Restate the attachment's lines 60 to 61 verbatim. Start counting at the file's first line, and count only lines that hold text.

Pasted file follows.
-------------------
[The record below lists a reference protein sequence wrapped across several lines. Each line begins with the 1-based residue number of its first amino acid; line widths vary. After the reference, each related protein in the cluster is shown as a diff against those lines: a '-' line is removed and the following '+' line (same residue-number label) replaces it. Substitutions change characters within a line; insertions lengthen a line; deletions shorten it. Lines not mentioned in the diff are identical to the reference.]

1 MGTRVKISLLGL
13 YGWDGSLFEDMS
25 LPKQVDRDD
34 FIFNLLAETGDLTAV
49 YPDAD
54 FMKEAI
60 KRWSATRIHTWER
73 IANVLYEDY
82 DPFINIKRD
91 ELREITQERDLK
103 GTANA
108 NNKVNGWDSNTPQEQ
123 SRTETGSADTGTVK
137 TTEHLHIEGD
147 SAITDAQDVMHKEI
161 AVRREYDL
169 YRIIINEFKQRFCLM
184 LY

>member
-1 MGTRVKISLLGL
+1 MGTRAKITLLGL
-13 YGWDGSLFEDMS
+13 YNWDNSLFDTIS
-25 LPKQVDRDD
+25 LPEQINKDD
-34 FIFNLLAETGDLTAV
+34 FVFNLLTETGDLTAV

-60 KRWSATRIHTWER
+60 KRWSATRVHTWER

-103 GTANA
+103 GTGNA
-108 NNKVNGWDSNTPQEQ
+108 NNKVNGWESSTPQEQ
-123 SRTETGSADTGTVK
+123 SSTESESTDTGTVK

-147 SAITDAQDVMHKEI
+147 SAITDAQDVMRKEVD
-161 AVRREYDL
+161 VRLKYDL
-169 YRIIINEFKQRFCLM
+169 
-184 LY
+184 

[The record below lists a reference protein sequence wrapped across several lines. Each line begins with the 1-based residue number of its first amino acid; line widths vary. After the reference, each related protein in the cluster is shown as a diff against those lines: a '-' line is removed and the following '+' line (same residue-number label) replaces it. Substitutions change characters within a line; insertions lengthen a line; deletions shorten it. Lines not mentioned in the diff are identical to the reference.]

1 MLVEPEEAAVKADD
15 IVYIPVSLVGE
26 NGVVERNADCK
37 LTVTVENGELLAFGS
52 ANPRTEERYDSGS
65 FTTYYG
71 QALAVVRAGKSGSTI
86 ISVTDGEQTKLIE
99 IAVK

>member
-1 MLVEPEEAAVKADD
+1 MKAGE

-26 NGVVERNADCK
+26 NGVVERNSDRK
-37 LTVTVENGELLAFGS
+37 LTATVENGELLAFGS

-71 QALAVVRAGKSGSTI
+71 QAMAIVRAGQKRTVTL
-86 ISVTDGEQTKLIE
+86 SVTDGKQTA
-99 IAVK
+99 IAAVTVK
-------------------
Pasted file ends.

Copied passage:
-37 LTVTVENGELLAFGS
+37 LTATVENGELLAFGS